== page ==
Companies share how SVGives brings opportunities for employee engagement, impact


SVGives

Sean Rico Fisher
Sean Rico Fisher

Since 2014, when Silicon Valley Community Foundation first hosted the 24-hour online giving day known as Silicon Valley Gives (SVGives), corporations throughout the region have leveraged SVGives in different ways to boost employee engagement and connect with the community.  

From offering matching grants to hosting speakers from nonprofit organizations or on-site volunteering events, local companies offer some thoughts about why SVGives presents valuable opportunities for them.

  • Symantec's Community Relations Program Manager Ashley Savageau said, “Symantec’s overall focus for SVGives has been to engage our employees in this giving day as well as showcase the outstanding work of local nonprofits.”

    Through Symantec’s corporate advised fund at SVCF, the company provided matching donations up to $10,000 to the nonprofit organization TechBridge in 2014 and 2015. The company plans to support the nonprofit again during SVGives 2016. Symantec let employees know about the opportunity to participate in SVGives through internal newsletters, flyers and social media. The company also hosted TechBridge Girls staff on campus to encourage employee participation.

    “Inviting TechBridge Girls staff to campus helped personalize the impact our employees could have on local nonprofits,” Savageau said. “Employees were able to donate live in our café through the SVGives Razoo donation platform as well as Symantec’s internal matching grants portal, maximizing their donation’s impact. Employees also had the opportunity to share what motivated them to donate during SVGives via social media. When they did, it helped encourage other colleagues and friends to get involved too!”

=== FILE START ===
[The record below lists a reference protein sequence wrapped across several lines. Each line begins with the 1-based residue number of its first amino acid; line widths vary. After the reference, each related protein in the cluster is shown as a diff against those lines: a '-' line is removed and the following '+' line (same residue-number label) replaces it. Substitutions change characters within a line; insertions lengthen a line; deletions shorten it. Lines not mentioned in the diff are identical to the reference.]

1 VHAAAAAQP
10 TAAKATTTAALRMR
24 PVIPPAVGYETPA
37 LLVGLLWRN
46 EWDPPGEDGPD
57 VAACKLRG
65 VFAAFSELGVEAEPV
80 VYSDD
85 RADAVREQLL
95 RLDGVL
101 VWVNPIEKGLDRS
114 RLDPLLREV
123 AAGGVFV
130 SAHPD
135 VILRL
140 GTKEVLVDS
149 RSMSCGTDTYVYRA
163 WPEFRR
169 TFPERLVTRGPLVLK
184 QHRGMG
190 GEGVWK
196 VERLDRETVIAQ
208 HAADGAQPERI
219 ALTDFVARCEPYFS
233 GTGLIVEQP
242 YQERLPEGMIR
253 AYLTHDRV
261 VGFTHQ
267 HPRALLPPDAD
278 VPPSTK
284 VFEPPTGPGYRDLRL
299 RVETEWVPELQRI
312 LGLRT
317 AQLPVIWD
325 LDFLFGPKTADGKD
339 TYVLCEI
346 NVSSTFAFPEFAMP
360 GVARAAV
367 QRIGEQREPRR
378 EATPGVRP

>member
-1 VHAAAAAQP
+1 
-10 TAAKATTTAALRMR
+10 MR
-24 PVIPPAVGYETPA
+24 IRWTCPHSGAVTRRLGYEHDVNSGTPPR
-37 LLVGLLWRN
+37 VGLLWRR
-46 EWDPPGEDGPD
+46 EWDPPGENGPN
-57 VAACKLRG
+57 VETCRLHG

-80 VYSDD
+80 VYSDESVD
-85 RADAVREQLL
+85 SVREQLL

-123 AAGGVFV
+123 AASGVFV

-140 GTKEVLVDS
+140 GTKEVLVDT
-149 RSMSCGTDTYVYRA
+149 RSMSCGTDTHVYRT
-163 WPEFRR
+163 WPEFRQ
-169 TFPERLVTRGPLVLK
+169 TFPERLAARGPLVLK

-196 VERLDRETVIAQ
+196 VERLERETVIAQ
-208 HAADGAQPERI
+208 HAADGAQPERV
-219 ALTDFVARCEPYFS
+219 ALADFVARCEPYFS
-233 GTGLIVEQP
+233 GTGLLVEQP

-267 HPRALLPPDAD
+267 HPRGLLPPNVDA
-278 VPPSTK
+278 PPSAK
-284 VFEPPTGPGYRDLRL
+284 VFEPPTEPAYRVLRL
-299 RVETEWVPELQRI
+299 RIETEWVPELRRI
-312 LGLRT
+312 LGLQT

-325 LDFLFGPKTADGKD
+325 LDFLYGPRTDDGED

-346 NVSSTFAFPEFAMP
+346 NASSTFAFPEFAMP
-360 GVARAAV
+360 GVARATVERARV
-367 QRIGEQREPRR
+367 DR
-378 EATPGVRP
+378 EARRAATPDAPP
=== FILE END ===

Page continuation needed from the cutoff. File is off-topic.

• Silver Spring Networks has also supported SVGives since 2014. The company has provided grants for operational support and matching grants for nonprofits, organized on-site employee engagement activities and provided matches to employee donations made on SVGives day.

    Christine Yap, Director of Human Resources - Operations at Silver Spring, explained that the company’s main focus regarding SVGives has been to demonstrate its engagement in and support for its community.

    “For Silver Spring and its Foundation," Yap said, "operational support and sponsorship of matching grants for SVGives demonstrates that businesses of all sizes – not just large corporations – can lead by example and make an impact in our community.”

    Silver Spring chose to structure a matching grant to align with their Foundation’s focus areas, supporting local organizations whose efforts focus on STEM education, energy efficiency, caring for the environment or supporting those in need. 
 

SVGives has raised nearly $16 million for nonprofit organizations since 2014. The event could not be as successful without the unwavering support of our long-time corporate partner, Microsoft. In addition to providing crucial operational support, product donations and matching grants, Microsoft has provided conference space to host SVGives trainings.

Jessica Weare, Microsoft’s philanthropy and civic engagement manager for Silicon Valley, has served as a thought partner for everything from planning to execution to evaluation of SVGives. Lakshmi Krishnan, SVCF's development officer and SVGives 2016 committee co-lead, is appreciative of Microsoft's involvement and how Weare has helped SVCF improve SVGives through capacity-building trainings for nonprofits and much more.  

"Jessica goes above and beyond for us," Krishnan said, "because she genuinely cares about the success of the program. She is a champion.” 

There are many opportunities for corporations to increase their involvement with SVGives. The most common methods are listed in the corporate toolkit. Please contact svgives@siliconvalleycf.org for more information about the program.